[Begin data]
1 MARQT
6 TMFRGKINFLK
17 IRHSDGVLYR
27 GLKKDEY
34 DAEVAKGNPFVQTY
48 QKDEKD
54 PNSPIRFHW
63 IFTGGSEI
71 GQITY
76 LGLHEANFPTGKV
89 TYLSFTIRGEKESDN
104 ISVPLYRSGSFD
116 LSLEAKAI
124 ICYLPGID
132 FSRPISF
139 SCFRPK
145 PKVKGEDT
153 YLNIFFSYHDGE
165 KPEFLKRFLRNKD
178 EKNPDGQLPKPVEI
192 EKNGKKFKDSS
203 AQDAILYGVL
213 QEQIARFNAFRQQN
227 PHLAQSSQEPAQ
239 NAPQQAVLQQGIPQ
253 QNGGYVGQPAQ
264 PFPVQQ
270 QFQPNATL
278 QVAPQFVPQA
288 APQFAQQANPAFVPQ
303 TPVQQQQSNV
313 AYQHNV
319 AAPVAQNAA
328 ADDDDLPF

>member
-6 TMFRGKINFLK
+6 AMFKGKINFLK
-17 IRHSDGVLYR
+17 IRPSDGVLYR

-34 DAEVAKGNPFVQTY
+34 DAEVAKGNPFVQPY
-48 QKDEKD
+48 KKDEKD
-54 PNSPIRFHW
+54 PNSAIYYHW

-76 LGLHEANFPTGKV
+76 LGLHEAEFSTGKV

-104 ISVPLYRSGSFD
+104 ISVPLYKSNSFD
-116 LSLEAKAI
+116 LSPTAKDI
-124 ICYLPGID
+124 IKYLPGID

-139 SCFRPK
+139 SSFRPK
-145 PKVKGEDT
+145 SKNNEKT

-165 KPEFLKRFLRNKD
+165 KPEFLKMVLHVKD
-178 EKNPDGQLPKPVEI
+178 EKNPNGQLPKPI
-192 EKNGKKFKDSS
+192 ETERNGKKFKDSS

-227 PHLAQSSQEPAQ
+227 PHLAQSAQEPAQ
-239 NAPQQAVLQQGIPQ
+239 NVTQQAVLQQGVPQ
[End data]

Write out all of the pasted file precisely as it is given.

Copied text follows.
1 MARQT
6 TMFRGKINFLK
17 IRHSDGVLYR
27 GLKKDEY
34 DAEVAKGNPFVQTY
48 QKDEKD
54 PNSPIRFHW
63 IFTGGSEI
71 GQITY
76 LGLHEANFPTGKV
89 TYLSFTIRGEKESDN
104 ISVPLYRSGSFD
116 LSLEAKAI
124 ICYLPGID
132 FSRPISF
139 SCFRPK
145 PKVKGEDT
153 YLNIFFSYHDGE
165 KPEFLKRFLRNKD
178 EKNPDGQLPKPVEI
192 EKNGKKFKDSS
203 AQDAILYGVL
213 QEQIARFNAFRQQN
227 PHLAQSSQEPAQ
239 NAPQQAVLQQGIPQ
253 QNGGYVGQPAQ
264 PFPVQQ
270 QFQPNATL
278 QVAPQFVPQA
288 APQFAQQANPAFVPQ
303 TPVQQQQSNV
313 AYQHNV
319 AAPVAQNAA
328 ADDDDLPF

>member
-6 TMFRGKINFLK
+6 AMFKGKINFLK
-17 IRHSDGVLYR
+17 IRPSDGVLYR

-34 DAEVAKGNPFVQTY
+34 DAEVAKGNPFVQPY
-48 QKDEKD
+48 KKDEKD
-54 PNSPIRFHW
+54 PNSAIYYHW

-76 LGLHEANFPTGKV
+76 LGLHEAEFSTGKV

-104 ISVPLYRSGSFD
+104 ISVPLYKSNSFD
-116 LSLEAKAI
+116 LSPTAKDI
-124 ICYLPGID
+124 IKYLPGID

-139 SCFRPK
+139 SSFRPK
-145 PKVKGEDT
+145 SKNNEKT

-165 KPEFLKRFLRNKD
+165 KPEFLKMVLHVKD
-178 EKNPDGQLPKPVEI
+178 EKNPNGQLPKPI
-192 EKNGKKFKDSS
+192 ETERNGKKFKDSS

-227 PHLAQSSQEPAQ
+227 PHLAQSAQEPAQ
-239 NAPQQAVLQQGIPQ
+239 NVTQQAVLQQGVPQ